FSAs: The Missing Piece of the Benefits Puzzle
Millions of workers have access to flexible spending accounts (FSAs) — tax-saving vehicles that let your employees set money from paychecks aside on a pretax basis to cover anticipated health care or dependent care expenses.
The Tax Cuts and Jobs Act that overhauls the tax code makes no changes to the tax treatment of health dependent care FSAs. The key change for FSAs in 2018 affects those who use them for health care costs: The annual limit is tied to the inflation rate, and price increases over the past year will lift the contribution limit over 2017 by $50 to a total of $2,650. The limits for dependent care FSAs are holding steady at $5,000 for single-tax filers and married couples filing jointly, and $2,500 for married couples filing separately.
No health insurance policy covers everything, and that's where FSAs come in. They are reserved to pay for your workers' out-of-pocket health care costs — and what's special is the workers don't have to pay taxes on the money put into the account.
Used correctly, FSAs can produce huge tax savings. Yet a surprising number of employees don't take advantage of FSAs. One reason: They typically work on a use-it-or-lose-it basis.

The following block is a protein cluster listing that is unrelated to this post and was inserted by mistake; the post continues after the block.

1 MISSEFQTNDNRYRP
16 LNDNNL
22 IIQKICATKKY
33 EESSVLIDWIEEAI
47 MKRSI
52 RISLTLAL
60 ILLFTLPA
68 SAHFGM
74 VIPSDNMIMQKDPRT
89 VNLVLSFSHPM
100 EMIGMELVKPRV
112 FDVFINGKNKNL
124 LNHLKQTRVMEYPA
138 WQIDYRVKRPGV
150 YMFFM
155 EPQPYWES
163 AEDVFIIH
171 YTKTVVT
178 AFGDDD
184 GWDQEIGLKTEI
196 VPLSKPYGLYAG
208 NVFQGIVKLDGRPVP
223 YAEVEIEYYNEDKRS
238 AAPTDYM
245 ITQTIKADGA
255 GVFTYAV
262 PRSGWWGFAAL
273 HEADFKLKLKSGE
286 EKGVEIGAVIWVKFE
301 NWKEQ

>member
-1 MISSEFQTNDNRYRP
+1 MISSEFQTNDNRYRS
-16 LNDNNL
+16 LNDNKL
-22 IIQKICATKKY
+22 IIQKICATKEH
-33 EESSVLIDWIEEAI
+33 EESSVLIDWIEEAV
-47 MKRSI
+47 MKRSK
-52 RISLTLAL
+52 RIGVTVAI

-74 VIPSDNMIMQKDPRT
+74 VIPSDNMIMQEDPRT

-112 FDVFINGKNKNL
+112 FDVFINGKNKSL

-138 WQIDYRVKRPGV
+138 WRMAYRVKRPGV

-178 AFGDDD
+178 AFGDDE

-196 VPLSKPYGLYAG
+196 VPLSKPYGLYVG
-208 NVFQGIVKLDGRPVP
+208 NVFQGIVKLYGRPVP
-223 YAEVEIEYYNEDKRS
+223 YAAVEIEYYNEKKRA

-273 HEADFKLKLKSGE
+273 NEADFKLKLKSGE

Employees contribute a specific amount to their accounts, rack up eligible expenses and then get reimbursed or get the amount debited from a prepaid account.
The amount committed during enrollment is the amount they have to work with during their plan year. Employees can't change their minds later to add more or reduce the contribution. The only exceptions are for qualifying life events, such as getting married or divorced, or having a child.
Health care FSAs are used to pay for expenses on medications, doctor's office visits and medical equipment such as blood sugar monitors. Over-the-counter medications also are eligible for FSA reimbursement, but they need a prescription to qualify.
Dependent care FSAs are used to pay for such child care expenses as day care, preschool or summer camp.
You as an employer can help make FSAs more attractive: FSA rules have evolved to protect employees from large losses. You can allow workers to preserve unused FSA funds or give participants more flexibility via one of the following options:
- A $500 carryover, which allows participants to roll that much money into the upcoming plan year without that sum counting toward the total contribution.
- A two-and-a-half-month grace period — until March 15 of the following year — which allows participants to incur eligible expenses for roughly another 10 weeks once the plan year comes to a close.
Employers do not have to offer either option, and they are not allowed to offer both.
If you offer one of the protections above, your employees will see FSAs as offering less risk. FSAs can benefit every employee — individuals, families and soon-to-be retirees. By setting aside pretax dollars, your workers pay fewer taxes and increase their take-home pay.